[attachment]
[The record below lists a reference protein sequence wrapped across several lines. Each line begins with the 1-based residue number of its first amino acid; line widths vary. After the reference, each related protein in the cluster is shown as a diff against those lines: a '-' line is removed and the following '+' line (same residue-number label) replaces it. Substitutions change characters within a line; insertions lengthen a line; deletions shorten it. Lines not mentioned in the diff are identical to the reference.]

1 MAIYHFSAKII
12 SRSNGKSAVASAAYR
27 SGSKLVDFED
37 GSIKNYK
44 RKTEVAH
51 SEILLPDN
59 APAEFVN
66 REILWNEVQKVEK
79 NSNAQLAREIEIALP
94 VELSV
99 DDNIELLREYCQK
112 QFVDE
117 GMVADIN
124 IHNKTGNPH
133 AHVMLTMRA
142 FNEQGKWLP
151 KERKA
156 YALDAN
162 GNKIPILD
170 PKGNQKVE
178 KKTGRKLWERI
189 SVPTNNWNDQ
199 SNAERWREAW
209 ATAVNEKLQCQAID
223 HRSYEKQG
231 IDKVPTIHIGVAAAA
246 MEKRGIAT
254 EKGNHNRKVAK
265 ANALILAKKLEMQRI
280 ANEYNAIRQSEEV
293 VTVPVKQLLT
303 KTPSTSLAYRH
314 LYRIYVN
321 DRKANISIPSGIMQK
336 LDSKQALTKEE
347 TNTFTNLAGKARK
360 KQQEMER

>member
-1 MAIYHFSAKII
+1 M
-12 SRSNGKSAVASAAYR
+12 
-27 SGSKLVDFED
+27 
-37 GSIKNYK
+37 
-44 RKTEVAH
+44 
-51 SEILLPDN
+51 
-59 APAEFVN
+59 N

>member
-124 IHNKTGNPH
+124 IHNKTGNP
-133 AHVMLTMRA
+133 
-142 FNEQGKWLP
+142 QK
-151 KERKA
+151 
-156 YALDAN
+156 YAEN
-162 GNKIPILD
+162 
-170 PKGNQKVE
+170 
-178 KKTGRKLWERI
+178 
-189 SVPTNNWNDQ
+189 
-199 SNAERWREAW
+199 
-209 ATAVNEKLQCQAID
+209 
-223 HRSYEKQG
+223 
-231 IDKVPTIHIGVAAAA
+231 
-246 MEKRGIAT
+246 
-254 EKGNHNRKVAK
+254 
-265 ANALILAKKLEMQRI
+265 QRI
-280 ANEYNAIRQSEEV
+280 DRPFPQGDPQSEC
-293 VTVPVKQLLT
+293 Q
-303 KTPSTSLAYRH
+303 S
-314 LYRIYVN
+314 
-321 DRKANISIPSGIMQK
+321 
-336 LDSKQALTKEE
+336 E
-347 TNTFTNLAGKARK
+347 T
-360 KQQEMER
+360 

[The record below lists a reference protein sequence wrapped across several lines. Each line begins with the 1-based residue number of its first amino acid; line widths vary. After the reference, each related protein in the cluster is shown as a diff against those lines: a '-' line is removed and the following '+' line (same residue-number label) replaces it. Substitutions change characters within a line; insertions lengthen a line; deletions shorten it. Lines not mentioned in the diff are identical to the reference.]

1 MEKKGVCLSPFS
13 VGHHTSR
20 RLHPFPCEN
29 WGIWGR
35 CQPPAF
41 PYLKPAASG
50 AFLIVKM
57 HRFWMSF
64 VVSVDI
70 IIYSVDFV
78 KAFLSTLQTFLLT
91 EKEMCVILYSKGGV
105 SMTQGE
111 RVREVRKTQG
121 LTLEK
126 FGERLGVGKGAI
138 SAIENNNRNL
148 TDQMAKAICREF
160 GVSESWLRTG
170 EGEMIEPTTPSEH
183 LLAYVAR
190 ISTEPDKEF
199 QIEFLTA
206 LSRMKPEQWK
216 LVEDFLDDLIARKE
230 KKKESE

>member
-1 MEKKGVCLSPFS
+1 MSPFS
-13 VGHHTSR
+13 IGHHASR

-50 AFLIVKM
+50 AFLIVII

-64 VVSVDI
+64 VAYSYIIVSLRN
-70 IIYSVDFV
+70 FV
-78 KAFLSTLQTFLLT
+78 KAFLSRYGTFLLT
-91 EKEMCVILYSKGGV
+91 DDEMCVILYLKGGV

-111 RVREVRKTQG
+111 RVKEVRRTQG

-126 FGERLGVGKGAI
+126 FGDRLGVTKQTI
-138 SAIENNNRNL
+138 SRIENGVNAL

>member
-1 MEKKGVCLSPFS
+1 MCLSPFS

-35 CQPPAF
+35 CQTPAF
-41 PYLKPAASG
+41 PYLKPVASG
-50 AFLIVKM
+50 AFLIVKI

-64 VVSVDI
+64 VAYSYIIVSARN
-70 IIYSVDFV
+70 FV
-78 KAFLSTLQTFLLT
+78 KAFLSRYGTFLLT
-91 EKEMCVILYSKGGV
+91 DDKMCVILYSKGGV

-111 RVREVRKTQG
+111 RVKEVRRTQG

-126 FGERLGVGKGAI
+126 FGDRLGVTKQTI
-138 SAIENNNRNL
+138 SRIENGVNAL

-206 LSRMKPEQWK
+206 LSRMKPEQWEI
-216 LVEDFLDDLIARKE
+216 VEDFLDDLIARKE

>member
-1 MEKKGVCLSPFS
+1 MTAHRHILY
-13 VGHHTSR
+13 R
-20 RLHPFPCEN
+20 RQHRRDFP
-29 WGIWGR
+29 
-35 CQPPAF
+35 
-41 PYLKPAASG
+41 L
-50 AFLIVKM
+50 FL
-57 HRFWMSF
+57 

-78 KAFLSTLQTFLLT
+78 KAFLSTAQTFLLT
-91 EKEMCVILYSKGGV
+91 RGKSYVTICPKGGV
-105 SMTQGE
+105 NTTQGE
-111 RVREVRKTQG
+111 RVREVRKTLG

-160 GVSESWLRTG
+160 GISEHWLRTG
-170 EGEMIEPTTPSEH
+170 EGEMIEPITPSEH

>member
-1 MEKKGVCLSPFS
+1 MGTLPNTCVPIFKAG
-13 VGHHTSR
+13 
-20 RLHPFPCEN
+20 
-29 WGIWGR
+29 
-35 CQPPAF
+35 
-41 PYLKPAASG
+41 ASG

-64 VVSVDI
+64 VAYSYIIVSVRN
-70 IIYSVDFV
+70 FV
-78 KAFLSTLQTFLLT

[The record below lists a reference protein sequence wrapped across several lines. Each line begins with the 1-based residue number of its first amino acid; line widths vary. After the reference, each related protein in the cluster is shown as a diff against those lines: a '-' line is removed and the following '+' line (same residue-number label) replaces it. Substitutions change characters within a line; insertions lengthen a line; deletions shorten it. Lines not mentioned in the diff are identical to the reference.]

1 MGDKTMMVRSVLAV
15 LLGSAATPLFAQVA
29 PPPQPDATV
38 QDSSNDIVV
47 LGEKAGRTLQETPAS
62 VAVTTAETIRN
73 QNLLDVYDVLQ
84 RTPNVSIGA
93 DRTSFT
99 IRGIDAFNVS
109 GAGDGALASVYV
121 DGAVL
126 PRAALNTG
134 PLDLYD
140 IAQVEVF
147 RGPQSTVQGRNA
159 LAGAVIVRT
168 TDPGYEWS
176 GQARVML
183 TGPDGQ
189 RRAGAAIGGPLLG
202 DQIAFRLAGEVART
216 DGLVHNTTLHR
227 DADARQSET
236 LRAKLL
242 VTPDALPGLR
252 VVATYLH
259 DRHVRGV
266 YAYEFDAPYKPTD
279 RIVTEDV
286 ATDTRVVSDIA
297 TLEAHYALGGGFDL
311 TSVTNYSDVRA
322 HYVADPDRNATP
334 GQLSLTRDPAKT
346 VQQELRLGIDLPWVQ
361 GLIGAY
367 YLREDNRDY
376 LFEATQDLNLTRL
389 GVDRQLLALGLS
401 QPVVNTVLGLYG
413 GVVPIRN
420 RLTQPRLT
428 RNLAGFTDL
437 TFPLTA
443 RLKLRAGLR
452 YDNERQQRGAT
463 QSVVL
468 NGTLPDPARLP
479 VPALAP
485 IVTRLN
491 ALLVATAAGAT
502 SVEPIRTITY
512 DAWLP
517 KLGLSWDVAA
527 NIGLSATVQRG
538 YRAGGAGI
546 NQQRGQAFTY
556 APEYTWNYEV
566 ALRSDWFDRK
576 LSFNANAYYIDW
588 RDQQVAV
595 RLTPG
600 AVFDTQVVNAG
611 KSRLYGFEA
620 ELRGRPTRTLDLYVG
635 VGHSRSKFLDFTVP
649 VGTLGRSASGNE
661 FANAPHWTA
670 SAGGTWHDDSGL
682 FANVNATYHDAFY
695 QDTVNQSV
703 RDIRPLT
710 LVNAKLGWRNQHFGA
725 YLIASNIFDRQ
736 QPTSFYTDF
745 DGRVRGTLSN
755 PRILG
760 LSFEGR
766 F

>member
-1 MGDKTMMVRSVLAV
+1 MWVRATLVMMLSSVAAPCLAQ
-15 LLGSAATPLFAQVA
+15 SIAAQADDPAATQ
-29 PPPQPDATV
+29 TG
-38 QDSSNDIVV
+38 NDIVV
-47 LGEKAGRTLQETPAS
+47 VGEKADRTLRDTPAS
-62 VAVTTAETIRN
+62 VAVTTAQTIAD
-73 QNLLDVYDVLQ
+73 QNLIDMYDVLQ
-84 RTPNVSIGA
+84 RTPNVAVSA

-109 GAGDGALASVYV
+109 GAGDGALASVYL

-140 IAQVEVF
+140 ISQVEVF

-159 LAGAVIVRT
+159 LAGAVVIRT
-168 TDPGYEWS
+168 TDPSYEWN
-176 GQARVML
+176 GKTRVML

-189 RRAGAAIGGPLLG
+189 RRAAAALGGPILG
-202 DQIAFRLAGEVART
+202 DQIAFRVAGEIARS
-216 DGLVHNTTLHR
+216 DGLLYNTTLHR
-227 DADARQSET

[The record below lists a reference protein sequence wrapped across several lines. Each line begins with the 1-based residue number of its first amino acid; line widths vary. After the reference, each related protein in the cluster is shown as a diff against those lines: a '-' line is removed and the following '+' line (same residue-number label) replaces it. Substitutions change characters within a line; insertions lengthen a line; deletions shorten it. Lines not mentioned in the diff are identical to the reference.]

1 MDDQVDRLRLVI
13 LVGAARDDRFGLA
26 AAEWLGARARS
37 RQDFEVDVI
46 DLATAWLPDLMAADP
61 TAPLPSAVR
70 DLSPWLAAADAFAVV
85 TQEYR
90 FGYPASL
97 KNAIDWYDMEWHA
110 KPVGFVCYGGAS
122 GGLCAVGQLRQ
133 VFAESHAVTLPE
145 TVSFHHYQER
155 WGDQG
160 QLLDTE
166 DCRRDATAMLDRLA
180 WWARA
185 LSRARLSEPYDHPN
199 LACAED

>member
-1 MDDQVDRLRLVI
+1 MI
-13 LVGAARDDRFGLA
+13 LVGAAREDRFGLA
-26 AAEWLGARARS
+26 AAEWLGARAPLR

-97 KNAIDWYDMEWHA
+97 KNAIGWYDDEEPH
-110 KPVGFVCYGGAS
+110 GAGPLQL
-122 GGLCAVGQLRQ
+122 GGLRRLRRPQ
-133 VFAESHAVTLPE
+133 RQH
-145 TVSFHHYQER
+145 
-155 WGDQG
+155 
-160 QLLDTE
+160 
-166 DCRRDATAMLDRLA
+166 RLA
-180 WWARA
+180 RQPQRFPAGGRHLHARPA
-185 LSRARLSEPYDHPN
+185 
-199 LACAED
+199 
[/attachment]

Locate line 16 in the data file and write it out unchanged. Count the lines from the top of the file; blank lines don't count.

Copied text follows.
133 AHVMLTMRA